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Full marks for concept, middling for taste - an Ottolenghi recipe

"Whatever adaptations you may be making to the dish, follow the methodology" Ever Open Sauce

Two days ago in my post about an ordinary day I said the following:

"I am now going to pick a cookbook and find something amazing to cook for tomorrow's dinner. I feel it's time for something really special. ... So shall I go for something new and very different or shall I go for something old and not cooked for many years?"

Well I chose the new and different course, and yesterday I announced my choice - Ottolenghi's One pan crispy spaghetti and chicken, which is shown here in the photograph from my source - Shelf Love - his most recent cookbook, written in conjunction with his Test Kitchen staff, headed by Noor Murad. I suspect, though that this particular dish is one of Ottolenghi's own.

The reason for thinking this is that in an article in The Irish Times - I think an offshoot of The New York Times, there is a long introduction by Ottolenghi himself in which he talks of the recent death of his father and of cooking with his two sons. In the book, all of this rather touching obituary - for that is what it is really - is condensed down to a reference to his sons - "the most brutally honest of critics" being "so keen that they asked for it two nights in a row."

One finishes by believing that this particular dish is really close to his heart because its inspiration is:

"the cheesy-crunchy-swirly gratin my dad used to prepare with leftover spaghetti. Recreating this textural bliss, even when there aren’t any leftovers around, was the impetus behind my one-pan crispy spaghetti and chicken. It has a crunchy layer on top, helped by a sprinkle of Parmesan crumbs, and another one at the bottom, where the pasta touches the hot pan and fries a little."

Something that the kids would like. It was David who made the final decision to make this particular 'special' meal - I think for something like the same reasons. It seemed sort of familiar yet new. No difficult ingredients - you would have all of them in your cupboards and fridge. He knocked back my alternatives - Sautéed chicken salad with cider and watercress (sorry - no picture or recipe online) - the chicken being sautéed with cider, apple juice, cider, honey and mustard from Nigel Slater, who also had a Marmalade chicken recipe which was rejected on the grounds that the stocks of marmalade were getting low. The last option was Chicken and mushroom casserole with cider from Hugh Fearnley Whittingstall, whose Rolled breast of lamb with lemon and apricot stuffing was unfortunately not possible because you don't seem to be able to get lamb breast here.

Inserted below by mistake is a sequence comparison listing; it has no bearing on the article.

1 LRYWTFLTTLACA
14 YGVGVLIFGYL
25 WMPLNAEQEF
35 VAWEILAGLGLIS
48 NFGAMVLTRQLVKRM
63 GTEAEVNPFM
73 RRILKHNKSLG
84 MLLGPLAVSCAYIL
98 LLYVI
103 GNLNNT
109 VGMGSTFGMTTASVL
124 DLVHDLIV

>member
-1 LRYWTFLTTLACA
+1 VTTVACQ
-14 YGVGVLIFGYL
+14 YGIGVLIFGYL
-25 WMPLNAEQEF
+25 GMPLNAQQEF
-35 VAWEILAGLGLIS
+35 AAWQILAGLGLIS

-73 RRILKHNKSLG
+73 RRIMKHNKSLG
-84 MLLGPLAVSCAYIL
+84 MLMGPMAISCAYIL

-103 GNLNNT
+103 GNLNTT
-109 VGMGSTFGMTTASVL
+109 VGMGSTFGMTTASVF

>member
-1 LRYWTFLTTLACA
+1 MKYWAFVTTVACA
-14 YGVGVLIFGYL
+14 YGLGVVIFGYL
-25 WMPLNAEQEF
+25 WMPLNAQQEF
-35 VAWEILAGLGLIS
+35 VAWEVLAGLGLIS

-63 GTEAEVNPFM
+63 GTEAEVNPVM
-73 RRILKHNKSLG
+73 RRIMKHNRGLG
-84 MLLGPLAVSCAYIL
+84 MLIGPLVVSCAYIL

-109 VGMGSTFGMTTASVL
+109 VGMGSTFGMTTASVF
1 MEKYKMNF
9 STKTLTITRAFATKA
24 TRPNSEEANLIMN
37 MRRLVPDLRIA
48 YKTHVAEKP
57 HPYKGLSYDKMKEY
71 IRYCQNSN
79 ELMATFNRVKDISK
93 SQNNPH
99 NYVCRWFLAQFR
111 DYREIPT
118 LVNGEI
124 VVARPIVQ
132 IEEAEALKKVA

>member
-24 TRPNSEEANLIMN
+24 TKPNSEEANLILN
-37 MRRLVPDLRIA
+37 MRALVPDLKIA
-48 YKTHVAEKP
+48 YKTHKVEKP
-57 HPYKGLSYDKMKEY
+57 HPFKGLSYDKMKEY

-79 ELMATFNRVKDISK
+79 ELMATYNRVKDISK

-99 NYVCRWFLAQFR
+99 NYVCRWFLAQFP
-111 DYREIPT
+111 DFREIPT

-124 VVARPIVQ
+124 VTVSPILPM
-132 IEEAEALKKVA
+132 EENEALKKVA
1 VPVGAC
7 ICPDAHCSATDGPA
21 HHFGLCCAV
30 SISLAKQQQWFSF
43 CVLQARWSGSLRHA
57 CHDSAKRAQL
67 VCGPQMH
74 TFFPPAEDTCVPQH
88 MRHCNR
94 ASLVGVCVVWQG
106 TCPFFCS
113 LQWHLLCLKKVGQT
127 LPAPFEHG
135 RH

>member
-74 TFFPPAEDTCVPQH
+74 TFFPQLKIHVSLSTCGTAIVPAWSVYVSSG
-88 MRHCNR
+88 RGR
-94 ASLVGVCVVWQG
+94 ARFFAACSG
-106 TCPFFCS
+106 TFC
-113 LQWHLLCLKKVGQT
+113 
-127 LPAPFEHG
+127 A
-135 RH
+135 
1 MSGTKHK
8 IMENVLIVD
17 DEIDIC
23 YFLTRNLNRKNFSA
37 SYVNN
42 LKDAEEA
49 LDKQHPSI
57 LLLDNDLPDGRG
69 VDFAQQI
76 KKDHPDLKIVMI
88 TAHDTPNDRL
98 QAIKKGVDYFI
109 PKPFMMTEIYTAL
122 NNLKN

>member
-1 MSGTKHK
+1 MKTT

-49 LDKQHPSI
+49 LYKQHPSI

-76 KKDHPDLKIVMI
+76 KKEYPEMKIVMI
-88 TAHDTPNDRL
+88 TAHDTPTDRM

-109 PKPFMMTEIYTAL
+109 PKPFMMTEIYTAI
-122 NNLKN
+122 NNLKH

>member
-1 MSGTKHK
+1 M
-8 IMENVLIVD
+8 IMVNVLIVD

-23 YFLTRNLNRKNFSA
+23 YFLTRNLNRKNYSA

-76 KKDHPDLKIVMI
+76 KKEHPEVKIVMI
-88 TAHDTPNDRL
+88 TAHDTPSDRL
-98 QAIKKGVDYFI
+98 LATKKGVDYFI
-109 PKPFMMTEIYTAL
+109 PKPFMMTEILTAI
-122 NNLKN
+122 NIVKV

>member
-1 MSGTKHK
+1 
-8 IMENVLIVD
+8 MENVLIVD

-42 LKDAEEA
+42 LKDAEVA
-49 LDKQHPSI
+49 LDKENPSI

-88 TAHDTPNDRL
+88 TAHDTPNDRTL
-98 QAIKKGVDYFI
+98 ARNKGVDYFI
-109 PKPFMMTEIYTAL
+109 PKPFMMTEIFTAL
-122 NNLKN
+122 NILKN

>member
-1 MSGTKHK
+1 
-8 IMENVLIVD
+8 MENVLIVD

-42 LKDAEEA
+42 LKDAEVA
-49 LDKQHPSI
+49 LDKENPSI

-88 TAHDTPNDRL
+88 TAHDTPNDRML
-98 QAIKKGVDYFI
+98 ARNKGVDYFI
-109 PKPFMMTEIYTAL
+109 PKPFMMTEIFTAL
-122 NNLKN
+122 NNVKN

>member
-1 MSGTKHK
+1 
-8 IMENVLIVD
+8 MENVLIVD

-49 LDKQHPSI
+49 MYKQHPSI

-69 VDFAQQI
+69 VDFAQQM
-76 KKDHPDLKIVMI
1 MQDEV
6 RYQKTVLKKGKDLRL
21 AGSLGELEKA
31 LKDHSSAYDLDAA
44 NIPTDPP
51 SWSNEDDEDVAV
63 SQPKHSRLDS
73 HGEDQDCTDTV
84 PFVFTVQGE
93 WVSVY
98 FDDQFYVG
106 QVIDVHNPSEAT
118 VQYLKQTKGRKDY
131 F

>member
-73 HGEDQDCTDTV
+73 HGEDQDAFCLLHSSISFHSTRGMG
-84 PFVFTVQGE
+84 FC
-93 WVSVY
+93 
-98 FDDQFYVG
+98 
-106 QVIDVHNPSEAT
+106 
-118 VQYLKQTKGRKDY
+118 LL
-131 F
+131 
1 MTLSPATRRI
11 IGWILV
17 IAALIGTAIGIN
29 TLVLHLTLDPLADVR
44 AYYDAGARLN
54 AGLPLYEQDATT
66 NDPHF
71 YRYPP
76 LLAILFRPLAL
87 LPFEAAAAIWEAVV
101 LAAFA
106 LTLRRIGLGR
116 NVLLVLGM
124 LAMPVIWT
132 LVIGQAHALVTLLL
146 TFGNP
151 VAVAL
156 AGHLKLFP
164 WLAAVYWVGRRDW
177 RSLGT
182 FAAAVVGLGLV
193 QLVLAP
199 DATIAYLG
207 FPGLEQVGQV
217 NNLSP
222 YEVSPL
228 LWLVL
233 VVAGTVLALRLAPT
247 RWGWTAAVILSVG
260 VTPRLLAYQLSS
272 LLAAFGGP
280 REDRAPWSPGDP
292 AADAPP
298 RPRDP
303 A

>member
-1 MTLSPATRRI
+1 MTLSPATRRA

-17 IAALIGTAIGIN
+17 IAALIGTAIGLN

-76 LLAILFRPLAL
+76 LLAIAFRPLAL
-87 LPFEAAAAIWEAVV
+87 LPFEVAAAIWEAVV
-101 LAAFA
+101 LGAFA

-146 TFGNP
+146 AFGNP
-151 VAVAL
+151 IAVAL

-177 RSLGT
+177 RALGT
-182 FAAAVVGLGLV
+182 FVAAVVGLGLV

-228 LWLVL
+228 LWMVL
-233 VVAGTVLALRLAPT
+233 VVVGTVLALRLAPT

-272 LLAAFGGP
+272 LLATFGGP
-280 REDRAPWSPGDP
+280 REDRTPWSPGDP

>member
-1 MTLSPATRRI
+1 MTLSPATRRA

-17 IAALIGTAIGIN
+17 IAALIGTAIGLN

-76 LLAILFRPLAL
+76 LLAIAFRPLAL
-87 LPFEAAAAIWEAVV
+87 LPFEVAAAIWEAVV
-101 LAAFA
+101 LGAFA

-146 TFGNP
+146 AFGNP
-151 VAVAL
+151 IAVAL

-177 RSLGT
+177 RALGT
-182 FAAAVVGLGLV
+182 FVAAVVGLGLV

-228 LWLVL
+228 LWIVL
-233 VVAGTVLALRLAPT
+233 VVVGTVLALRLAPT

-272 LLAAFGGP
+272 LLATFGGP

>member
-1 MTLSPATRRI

BesidesOttolenghi's pasta dish looked so good. The picture at the top of the page is from the book - the one below from The New York and the Irish Times.

So first of all let me take you through the process - for two people - I halved the quantities. Check out the actual recipe for the original. Then I'll tell you what we thought - and others too. Lots of people have tried this, for it seems to have been singled out as one of the star recipes in the book.

First of all you fry your chicken in the pan you are going to use. (It needs a lid.) I used a small non-stick casserole that I have. I think non-stick is good because there might be a danger of burning otherwise. But then again maybe not. Fry the seasoned chicken on a high heat for 7 minutes without touching it, skin side down. And for once I had no difficulty finding thighs complete with bone and skin - maybe they are coming back. If you do this the chicken will not stick to the pan and it will be brown.

Turn the heat down, add a coarsely chopped small onion, and turn the chicken over. Cook for five minutes until the onion is soft and slightly brown. I think I had mine turned down too low so the onions were not all that brown. Add 1 1/2 tablespoons of tomato paste, 1/2 tablespoon thyme and 2 crushed cloves of garlic. Stir for a minute. Turn the chicken skin side up and pour in 75ml of water. Cook for 10 minutes stirring occasionally, until most of the liquid has dried up.

Add another 250ml of water and 125g spaghetti broken into thirds, Make sure the spaghetti is submerged and place chicken on top of the spaghetti. Cover with a lid and bake for 30 minutes at 200ºC (fan). All the liquid should have been absorbed.

delicious. has a video as well as the original recipe on their website and does a couple of things differently - the first of which is that they don't break the spaghetti into thirds. Well I needed to because they wouldn't have fitted in my pan, otherwise, and I see that the 'official' photo in the book (above) has them broken up.